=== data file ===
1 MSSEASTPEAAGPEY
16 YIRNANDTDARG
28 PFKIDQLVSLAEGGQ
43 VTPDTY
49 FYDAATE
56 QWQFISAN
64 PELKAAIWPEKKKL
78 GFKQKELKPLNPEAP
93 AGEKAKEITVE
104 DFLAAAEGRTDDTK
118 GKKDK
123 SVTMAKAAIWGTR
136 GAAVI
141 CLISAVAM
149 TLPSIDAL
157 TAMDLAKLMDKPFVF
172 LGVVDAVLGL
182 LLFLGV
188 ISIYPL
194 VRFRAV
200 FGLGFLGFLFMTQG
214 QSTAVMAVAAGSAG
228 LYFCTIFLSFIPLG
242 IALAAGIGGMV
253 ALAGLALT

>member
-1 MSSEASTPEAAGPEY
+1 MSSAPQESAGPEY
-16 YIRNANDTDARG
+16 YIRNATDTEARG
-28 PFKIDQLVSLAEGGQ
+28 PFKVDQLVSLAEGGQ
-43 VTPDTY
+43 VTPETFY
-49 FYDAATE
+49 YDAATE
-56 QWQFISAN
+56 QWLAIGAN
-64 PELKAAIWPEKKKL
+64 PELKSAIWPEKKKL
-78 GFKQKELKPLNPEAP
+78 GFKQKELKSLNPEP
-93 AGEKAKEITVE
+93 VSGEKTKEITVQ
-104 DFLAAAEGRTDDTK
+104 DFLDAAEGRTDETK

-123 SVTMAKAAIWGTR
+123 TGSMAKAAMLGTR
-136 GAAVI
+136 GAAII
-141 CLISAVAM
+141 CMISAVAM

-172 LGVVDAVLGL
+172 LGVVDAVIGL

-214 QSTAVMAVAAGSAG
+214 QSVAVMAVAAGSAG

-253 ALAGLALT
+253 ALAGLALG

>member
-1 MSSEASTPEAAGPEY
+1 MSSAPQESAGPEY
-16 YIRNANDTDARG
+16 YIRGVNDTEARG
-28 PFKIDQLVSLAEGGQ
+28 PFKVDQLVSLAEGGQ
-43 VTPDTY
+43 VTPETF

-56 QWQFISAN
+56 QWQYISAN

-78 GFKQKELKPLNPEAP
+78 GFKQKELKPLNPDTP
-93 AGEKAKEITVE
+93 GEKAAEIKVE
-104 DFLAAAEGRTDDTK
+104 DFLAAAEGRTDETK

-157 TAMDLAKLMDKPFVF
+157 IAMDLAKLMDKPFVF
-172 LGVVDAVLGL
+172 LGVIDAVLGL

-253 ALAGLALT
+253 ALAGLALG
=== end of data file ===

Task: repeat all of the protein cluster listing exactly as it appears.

1 MSSEASTPEAAGPEY
16 YIRNANDTDARG
28 PFKIDQLVSLAEGGQ
43 VTPDTY
49 FYDAATE
56 QWQFISAN
64 PELKAAIWPEKKKL
78 GFKQKELKPLNPEAP
93 AGEKAKEITVE
104 DFLAAAEGRTDDTK
118 GKKDK
123 SVTMAKAAIWGTR
136 GAAVI
141 CLISAVAM
149 TLPSIDAL
157 TAMDLAKLMDKPFVF
172 LGVVDAVLGL
182 LLFLGV
188 ISIYPL
194 VRFRAV
200 FGLGFLGFLFMTQG
214 QSTAVMAVAAGSAG
228 LYFCTIFLSFIPLG
242 IALAAGIGGMV
253 ALAGLALT

>member
-1 MSSEASTPEAAGPEY
+1 MSSAPQESAGPEY
-16 YIRNANDTDARG
+16 YIRNATDTEARG
-28 PFKIDQLVSLAEGGQ
+28 PFKVDQLVSLAEGGQ
-43 VTPDTY
+43 VTPETFY
-49 FYDAATE
+49 YDAATE
-56 QWQFISAN
+56 QWLAIGAN
-64 PELKAAIWPEKKKL
+64 PELKSAIWPEKKKL
-78 GFKQKELKPLNPEAP
+78 GFKQKELKSLNPEP
-93 AGEKAKEITVE
+93 VSGEKTKEITVQ
-104 DFLAAAEGRTDDTK
+104 DFLDAAEGRTDETK

-123 SVTMAKAAIWGTR
+123 TGSMAKAAMLGTR
-136 GAAVI
+136 GAAII
-141 CLISAVAM
+141 CMISAVAM

-172 LGVVDAVLGL
+172 LGVVDAVIGL

-214 QSTAVMAVAAGSAG
+214 QSVAVMAVAAGSAG

-253 ALAGLALT
+253 ALAGLALG

>member
-1 MSSEASTPEAAGPEY
+1 MSSAPQESAGPEY
-16 YIRNANDTDARG
+16 YIRGVNDTEARG
-28 PFKIDQLVSLAEGGQ
+28 PFKVDQLVSLAEGGQ
-43 VTPDTY
+43 VTPETF

-56 QWQFISAN
+56 QWQYISAN

-78 GFKQKELKPLNPEAP
+78 GFKQKELKPLNPDTP
-93 AGEKAKEITVE
+93 GEKAAEIKVE
-104 DFLAAAEGRTDDTK
+104 DFLAAAEGRTDETK

-157 TAMDLAKLMDKPFVF
+157 IAMDLAKLMDKPFVF
-172 LGVVDAVLGL
+172 LGVIDAVLGL

-253 ALAGLALT
+253 ALAGLALG